Cohort-based learning may replace disappointing MOOCs to engage corporate learners. What is cohort-based learning? Is it right for your organization?

A decade ago, the learning world was touting the emergence of massive open online courses (MOOCs) as a giant step forward in making content accessible to all. Big-name higher educational institutions opened up much of their course content to the general public – for free or a low fee. Many individuals and companies were excited to supplement their learning options with high-quality content.

But MOOCs didn’t accomplish what they set out to do. Completion rates have been dismally low, typically ranging from 5 to 15%. One study found that, after a two-and-a-half-year test of five different behavioral interventions, none of the interventions improved completion rates for students – even for those who intended to complete the courses.

Learning leaders have been eager for an effective MOOC alternative that makes learning accessible and inclusive for all, while engaging learners to follow through.

Cohort-based learning – a fast-growing approach that started in higher education and is quickly moving into mainstream corporate learning – may be the answer. What is cohort-based learning? Is it right for your organization?

What Is Cohort-Based Learning?

Close the Gap Foundation offers this clear definition: “Cohort-based learning is a collaborative approach to learning in which students or individuals advance together throughout the duration of a course, program, or project. Instructors or mentors lead the group of students to complete given milestones.”

A group of learners, or a “cohort,” advance through the material together – learning together, supporting one another, and collaborating throughout the shared experience. Facilitators (or “guides”) guide each cohort through interactive experiences which, though it may or may not include self-paced learning, always features synchronous learning. It may be in person, online, or hybrid.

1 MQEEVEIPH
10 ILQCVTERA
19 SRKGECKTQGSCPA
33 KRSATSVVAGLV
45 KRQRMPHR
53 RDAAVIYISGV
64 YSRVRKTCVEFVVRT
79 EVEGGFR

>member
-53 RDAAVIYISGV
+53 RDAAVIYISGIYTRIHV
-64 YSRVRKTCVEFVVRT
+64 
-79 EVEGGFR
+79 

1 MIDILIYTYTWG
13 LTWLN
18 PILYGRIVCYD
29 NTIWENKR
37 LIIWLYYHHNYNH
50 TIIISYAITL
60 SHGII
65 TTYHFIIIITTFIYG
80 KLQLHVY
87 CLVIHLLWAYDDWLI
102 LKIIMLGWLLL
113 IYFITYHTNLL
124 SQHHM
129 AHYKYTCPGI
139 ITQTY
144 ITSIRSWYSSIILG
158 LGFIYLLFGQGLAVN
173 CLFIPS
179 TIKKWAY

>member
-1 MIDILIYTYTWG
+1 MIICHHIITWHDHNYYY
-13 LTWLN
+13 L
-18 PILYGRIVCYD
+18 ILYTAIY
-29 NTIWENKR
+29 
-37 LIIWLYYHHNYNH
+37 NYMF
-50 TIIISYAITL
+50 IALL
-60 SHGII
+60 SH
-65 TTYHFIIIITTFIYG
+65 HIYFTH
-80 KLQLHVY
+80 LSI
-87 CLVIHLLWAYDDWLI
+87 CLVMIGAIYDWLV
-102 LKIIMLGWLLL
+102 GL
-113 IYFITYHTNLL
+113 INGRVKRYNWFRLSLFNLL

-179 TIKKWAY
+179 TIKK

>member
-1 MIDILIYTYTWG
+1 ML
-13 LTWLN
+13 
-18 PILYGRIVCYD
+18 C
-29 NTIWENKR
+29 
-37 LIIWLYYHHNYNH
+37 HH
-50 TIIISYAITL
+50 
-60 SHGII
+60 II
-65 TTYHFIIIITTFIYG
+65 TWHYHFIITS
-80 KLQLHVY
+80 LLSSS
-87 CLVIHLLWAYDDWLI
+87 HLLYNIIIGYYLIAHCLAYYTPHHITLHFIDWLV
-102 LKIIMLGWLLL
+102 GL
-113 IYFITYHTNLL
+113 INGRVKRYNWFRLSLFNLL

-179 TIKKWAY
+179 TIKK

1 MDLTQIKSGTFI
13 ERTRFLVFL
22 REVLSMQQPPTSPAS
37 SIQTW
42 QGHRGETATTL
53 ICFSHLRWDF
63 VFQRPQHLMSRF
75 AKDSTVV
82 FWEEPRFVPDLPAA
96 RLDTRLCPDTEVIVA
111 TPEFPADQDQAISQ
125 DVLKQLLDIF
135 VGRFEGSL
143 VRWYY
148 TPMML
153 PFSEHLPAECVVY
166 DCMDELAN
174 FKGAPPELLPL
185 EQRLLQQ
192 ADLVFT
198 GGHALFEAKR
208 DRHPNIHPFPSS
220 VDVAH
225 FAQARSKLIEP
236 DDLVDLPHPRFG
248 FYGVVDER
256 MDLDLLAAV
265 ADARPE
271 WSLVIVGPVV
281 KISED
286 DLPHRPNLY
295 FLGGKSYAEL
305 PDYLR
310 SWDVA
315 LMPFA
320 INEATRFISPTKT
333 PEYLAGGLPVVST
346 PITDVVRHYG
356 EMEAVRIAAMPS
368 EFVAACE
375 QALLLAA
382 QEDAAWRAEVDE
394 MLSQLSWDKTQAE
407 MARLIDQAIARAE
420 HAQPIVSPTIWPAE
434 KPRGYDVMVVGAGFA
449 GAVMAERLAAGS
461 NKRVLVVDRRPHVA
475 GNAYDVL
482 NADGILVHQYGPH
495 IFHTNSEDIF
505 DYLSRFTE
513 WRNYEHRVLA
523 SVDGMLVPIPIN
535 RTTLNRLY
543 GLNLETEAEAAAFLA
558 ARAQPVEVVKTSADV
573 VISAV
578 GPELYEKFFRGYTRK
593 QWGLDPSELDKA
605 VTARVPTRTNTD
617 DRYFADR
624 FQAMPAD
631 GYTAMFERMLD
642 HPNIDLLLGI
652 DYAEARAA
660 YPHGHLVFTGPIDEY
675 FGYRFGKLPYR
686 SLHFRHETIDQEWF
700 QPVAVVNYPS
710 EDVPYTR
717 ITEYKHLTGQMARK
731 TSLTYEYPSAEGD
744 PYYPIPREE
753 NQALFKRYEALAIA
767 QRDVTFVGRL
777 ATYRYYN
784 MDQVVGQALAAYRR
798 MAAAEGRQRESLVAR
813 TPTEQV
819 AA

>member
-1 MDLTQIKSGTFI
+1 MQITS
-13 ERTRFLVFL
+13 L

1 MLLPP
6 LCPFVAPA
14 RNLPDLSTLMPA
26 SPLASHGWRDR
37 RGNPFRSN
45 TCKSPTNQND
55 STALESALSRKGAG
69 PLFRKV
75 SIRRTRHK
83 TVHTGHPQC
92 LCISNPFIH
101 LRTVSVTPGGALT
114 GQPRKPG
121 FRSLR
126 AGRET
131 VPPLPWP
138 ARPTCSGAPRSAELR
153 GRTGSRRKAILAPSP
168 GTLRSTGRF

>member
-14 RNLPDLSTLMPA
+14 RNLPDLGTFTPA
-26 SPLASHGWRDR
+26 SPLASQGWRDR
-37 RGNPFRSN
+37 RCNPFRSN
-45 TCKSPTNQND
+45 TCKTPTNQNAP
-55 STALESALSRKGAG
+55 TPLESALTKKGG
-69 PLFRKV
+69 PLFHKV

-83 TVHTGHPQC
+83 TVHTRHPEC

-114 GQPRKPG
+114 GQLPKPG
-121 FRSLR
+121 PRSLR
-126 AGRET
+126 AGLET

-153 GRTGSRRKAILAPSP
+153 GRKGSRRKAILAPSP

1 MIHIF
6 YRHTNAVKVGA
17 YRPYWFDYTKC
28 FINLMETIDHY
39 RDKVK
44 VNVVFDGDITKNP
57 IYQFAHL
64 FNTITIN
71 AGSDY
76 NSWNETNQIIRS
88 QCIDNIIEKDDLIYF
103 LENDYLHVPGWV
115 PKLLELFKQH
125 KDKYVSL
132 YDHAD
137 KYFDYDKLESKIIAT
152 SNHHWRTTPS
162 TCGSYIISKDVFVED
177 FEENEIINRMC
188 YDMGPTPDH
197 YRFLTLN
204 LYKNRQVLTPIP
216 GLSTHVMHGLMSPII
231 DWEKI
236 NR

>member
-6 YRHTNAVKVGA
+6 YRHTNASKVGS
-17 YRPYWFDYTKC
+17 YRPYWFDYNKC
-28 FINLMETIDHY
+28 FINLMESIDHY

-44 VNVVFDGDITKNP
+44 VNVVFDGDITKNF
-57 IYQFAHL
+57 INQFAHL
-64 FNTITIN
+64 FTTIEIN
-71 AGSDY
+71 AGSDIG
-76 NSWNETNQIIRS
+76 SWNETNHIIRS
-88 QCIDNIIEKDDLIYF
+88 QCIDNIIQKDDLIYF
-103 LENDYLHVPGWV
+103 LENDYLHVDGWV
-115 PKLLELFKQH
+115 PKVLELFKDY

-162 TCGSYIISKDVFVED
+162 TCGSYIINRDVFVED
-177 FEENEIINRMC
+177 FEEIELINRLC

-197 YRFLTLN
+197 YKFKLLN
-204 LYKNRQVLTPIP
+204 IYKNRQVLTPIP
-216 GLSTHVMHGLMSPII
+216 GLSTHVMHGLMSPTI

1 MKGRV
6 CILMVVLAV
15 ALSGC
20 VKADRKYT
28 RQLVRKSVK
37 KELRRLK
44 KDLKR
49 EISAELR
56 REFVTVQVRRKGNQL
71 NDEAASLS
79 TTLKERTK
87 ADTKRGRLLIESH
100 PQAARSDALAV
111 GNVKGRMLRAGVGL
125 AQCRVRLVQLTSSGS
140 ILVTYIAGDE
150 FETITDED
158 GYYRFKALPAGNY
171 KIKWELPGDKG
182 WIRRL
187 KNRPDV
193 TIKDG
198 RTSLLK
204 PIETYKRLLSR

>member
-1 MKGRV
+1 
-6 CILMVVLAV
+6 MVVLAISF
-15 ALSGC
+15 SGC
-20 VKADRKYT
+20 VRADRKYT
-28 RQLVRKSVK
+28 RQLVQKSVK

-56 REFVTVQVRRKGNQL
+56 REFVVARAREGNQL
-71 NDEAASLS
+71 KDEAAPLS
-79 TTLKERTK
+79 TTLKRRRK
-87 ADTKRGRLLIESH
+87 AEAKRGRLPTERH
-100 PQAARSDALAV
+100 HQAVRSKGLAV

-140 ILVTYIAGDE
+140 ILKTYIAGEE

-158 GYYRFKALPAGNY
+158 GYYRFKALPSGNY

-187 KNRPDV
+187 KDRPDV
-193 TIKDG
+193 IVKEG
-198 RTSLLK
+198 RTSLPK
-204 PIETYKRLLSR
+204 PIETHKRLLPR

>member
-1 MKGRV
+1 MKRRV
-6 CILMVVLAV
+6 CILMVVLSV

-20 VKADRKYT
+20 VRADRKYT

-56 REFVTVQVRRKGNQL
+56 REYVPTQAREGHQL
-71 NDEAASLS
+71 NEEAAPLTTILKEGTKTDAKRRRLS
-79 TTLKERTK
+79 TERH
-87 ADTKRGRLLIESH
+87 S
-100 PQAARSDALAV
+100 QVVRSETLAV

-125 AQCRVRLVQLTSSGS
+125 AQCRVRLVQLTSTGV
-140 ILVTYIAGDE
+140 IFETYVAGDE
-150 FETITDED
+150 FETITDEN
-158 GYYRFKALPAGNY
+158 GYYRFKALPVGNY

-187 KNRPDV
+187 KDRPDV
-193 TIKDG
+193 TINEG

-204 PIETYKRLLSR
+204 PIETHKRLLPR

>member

Key Elements of Cohort-Based Learning Model

E-Learning Advisor Craig Weiss has been closely monitoring the emergence and evolution of cohort-based learning as it moves into the corporate learning world. As learning technologies emerge or adapt to this “hot trend,” Weiss urges learning leaders to insist that their cohort-based learning model includes – and their learning technology supports – key elements such as these:

  • Agenda. This may be called a Syllabus or Table of Contents. It provides learners the plan of topics to be covered, assignments, activities, and dates for each throughout the course.
  • Assignments. Homework tasks to be completed by a specified date.
  • Activities. Collaborative, peer-to-peer learning and knowledge-sharing experiences.
  • Communities. Weiss prefers the term “Learning Pod” which is not (yet) widely adopted. These are small groups (ideally, between six and ten individuals) that share activities and move through the learning experience together as a group with one facilitator. The best communities are made up of individuals with varied backgrounds.
  • Facilitator (i.e., guide). Weiss emphasizes that, “Ideally [facilitators] should be a trainer or trainers. Someone with a training background” rather than a subject matter expert. The facilitator is responsible for guiding the learning of the cohort and the individuals within it.
  • Group Communication. Real-time exchanges among peers and between a facilitator and cohort members.
  • Mentors. Considered “a must” by Weiss, a mentor is someone who can make a positive difference in learners – who they are and what they will achieve. Ideally, a cohort-based learning program will have more than one mentor, depending on the number and size of the cohorts and learning pods.